The velocity is a kit-built composite four-seater. Similar in configuration to Burt Rutan’s VariEze and Long-EZ, it has a swept wing with tall upturned tips, a pusher propeller and a rectangular foreplane of high aspect ratio. The landing gear may be fixed or retractable. Triangular leading-edge extensions, or “strakes,” along the sides of the fuselage carry fuel. Typical engines are Lycomings of 180 to 300 hp.
In canard airplanes like this, both the wing and the foreplane contribute lift. In terms of pounds carried per square foot, the foreplane, though the smaller, is the harder-working of the two. The center of gravity is not located near the quarter-chord point of the wing, as it would be on a conventional airplane; instead, it lies between the two lifting surfaces, like a patient between two litter-bearers.
The reason the foreplane is more heavily loaded than the wing is that, in order to avoid driving the wing to its stalling angle of attack, the foreplane, which is the airplane’s pitch control, must stall first. Once the foreplane stalls, it cannot pitch the nose up further, and so in principle the wing is prevented from stalling. Airplanes of this type behave innocuously at full aft stick: The nose rhythmically rises and falls a few degrees as the foreplane stalls and unstalls, while the wing retains lift and perfect roll control. This is a great safety feature; it is the most powerful argument in favor of the canard configuration, and has probably saved a number of lives.
Still, every silver lining has its cloud. If the wing does manage to stall somehow or other, the airplane may enter a stable, flat, parachute-like descent with little or no forward speed. Recovery may be difficult or impossible. Wing stalls can occur if the CG is too far aft, or under certain conditions of violent maneuvering.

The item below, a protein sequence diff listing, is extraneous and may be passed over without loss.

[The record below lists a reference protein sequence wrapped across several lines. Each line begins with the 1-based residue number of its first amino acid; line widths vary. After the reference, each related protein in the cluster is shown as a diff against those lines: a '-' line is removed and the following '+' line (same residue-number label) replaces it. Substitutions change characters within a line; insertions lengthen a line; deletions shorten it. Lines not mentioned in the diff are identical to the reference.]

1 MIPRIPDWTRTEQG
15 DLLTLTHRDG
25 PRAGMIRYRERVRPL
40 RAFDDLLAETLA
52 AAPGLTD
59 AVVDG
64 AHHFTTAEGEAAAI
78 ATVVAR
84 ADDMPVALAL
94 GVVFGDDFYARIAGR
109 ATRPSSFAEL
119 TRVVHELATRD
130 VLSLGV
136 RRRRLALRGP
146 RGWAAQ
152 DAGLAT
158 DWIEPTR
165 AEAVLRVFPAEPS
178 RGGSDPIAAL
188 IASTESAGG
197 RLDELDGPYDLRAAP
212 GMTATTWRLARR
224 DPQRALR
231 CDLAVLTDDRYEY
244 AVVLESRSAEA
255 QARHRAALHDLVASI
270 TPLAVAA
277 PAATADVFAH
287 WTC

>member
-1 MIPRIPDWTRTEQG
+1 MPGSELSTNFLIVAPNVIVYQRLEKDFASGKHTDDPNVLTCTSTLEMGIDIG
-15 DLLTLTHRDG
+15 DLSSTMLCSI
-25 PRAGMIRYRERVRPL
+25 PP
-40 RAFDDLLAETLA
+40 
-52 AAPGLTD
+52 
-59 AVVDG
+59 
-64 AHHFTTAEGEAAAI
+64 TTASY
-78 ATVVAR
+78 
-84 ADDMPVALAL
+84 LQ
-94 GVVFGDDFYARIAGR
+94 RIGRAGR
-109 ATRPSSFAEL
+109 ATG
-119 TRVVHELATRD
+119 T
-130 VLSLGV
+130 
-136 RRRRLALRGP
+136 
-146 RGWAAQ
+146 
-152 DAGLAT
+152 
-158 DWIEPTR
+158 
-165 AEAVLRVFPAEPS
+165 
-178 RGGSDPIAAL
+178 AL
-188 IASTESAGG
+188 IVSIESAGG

In the late 1980s, three well-publicized accidents of this type befell Velocities. Remarkably, only one was fatal. After those accidents, the Velocity’s wing was modified to increase its stall margin.
At the time, it was widely believed that the stable stall produced a very low rate of descent. This implied an unexpectedly high, in fact unprecedented, drag coefficient, and novel, semimagical vortices were posited to explain the new phenomenon; but ground tests, conducted by Rutan with an airplane set up vertically on the back of a truck, failed to produce them. In the end, it appeared most likely that the two pilots had survived because their airplanes fell into water, and the rounded undersides of the fuselages provided some shock absorption.
On a Saturday in May 2009, a pilot, who had bought his 200 hp Lycoming IO-360-powered Velocity from its builder and had flown it himself for perhaps 250 hours with a two-blade fixed-pitch propeller, was test-flying a newly installed three-blade constant-speed prop. He proceeded incrementally, beginning with a fast taxi down the runway. He then flew a circuit and landed, then flew two circuits and landed. After each step he returned to his hangar, presumably to make adjustments. On the third flight he circled the field once, outside the traffic pattern but within gliding distance. Just as he was turning onto the downwind leg for the second time, at about 2,000 feet agl, one blade separated from the brand-new propeller.
The loss of a prop blade, or part of one, is startling and disorienting. The engine vibrates so violently that the instrument panel becomes a blur. There is a danger that the engine may break away from the airplane — although that is less likely to happen when the blades are of the lightweight composite type, as these were, than with heavier aluminum blades. There is nothing to do but shut down the engine immediately, hope it stays attached to the airplane long enough to stop turning, and look for a place to land. So long as the engine does not fall free, the airplane should remain flyable.